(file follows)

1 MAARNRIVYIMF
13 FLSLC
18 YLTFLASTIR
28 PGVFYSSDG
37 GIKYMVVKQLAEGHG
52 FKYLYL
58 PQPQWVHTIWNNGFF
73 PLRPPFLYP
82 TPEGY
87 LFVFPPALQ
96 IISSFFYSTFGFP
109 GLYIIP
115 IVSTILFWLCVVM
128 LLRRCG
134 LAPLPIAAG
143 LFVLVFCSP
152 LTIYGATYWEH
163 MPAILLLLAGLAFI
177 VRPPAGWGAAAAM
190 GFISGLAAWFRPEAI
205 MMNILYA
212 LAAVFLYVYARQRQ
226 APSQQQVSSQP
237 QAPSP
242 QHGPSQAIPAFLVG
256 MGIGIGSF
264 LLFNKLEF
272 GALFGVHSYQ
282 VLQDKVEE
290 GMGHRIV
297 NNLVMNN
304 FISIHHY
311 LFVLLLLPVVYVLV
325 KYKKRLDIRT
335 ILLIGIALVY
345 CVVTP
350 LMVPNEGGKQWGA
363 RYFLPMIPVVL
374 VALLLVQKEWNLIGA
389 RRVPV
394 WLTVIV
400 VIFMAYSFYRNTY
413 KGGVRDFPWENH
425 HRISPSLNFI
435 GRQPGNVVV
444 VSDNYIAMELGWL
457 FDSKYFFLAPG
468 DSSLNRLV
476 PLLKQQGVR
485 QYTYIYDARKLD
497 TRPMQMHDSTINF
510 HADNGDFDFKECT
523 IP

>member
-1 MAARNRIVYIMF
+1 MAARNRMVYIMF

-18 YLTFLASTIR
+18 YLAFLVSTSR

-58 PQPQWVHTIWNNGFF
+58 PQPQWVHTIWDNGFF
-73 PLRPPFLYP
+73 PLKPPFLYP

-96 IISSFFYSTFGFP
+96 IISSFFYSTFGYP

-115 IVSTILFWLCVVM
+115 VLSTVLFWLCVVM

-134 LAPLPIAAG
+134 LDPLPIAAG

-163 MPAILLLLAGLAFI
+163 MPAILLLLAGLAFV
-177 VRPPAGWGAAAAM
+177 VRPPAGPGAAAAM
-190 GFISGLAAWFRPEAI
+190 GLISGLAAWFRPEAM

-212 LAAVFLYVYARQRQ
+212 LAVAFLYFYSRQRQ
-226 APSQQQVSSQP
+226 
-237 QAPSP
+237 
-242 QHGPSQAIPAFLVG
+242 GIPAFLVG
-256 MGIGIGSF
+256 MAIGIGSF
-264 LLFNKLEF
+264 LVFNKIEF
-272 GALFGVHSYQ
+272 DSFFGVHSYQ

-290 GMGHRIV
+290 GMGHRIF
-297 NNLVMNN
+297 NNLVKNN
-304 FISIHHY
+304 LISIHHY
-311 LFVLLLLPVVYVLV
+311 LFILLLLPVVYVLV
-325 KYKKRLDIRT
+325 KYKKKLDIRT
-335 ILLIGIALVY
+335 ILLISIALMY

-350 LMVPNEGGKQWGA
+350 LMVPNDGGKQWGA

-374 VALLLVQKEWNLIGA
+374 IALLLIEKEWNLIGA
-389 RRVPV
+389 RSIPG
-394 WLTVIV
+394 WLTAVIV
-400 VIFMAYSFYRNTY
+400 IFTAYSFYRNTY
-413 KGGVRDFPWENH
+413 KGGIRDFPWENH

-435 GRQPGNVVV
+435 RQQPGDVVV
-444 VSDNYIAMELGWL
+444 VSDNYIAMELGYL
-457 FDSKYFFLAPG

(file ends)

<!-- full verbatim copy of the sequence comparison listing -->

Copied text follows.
1 MAARNRIVYIMF
13 FLSLC
18 YLTFLASTIR
28 PGVFYSSDG
37 GIKYMVVKQLAEGHG
52 FKYLYL
58 PQPQWVHTIWNNGFF
73 PLRPPFLYP
82 TPEGY
87 LFVFPPALQ
96 IISSFFYSTFGFP
109 GLYIIP
115 IVSTILFWLCVVM
128 LLRRCG
134 LAPLPIAAG
143 LFVLVFCSP
152 LTIYGATYWEH
163 MPAILLLLAGLAFI
177 VRPPAGWGAAAAM
190 GFISGLAAWFRPEAI
205 MMNILYA
212 LAAVFLYVYARQRQ
226 APSQQQVSSQP
237 QAPSP
242 QHGPSQAIPAFLVG
256 MGIGIGSF
264 LLFNKLEF
272 GALFGVHSYQ
282 VLQDKVEE
290 GMGHRIV
297 NNLVMNN
304 FISIHHY
311 LFVLLLLPVVYVLV
325 KYKKRLDIRT
335 ILLIGIALVY
345 CVVTP
350 LMVPNEGGKQWGA
363 RYFLPMIPVVL
374 VALLLVQKEWNLIGA
389 RRVPV
394 WLTVIV
400 VIFMAYSFYRNTY
413 KGGVRDFPWENH
425 HRISPSLNFI
435 GRQPGNVVV
444 VSDNYIAMELGWL
457 FDSKYFFLAPG
468 DSSLNRLV
476 PLLKQQGVR
485 QYTYIYDARKLD
497 TRPMQMHDSTINF
510 HADNGDFDFKECT
523 IP

>member
-1 MAARNRIVYIMF
+1 MAARNRMVYIMF

-18 YLTFLASTIR
+18 YLAFLVSTSR

-58 PQPQWVHTIWNNGFF
+58 PQPQWVHTIWDNGFF
-73 PLRPPFLYP
+73 PLKPPFLYP

-96 IISSFFYSTFGFP
+96 IISSFFYSTFGYP

-115 IVSTILFWLCVVM
+115 VLSTVLFWLCVVM

-134 LAPLPIAAG
+134 LDPLPIAAG

-163 MPAILLLLAGLAFI
+163 MPAILLLLAGLAFV
-177 VRPPAGWGAAAAM
+177 VRPPAGPGAAAAM
-190 GFISGLAAWFRPEAI
+190 GLISGLAAWFRPEAM

-212 LAAVFLYVYARQRQ
+212 LAVAFLYFYSRQRQ
-226 APSQQQVSSQP
+226 
-237 QAPSP
+237 
-242 QHGPSQAIPAFLVG
+242 GIPAFLVG
-256 MGIGIGSF
+256 MAIGIGSF
-264 LLFNKLEF
+264 LVFNKIEF
-272 GALFGVHSYQ
+272 DSFFGVHSYQ

-290 GMGHRIV
+290 GMGHRIF
-297 NNLVMNN
+297 NNLVKNN
-304 FISIHHY
+304 LISIHHY
-311 LFVLLLLPVVYVLV
+311 LFILLLLPVVYVLV
-325 KYKKRLDIRT
+325 KYKKKLDIRT
-335 ILLIGIALVY
+335 ILLISIALMY

-350 LMVPNEGGKQWGA
+350 LMVPNDGGKQWGA

-374 VALLLVQKEWNLIGA
+374 IALLLIEKEWNLIGA
-389 RRVPV
+389 RSIPG
-394 WLTVIV
+394 WLTAVIV
-400 VIFMAYSFYRNTY
+400 IFTAYSFYRNTY
-413 KGGVRDFPWENH
+413 KGGIRDFPWENH

-435 GRQPGNVVV
+435 RQQPGDVVV
-444 VSDNYIAMELGWL
+444 VSDNYIAMELGYL
-457 FDSKYFFLAPG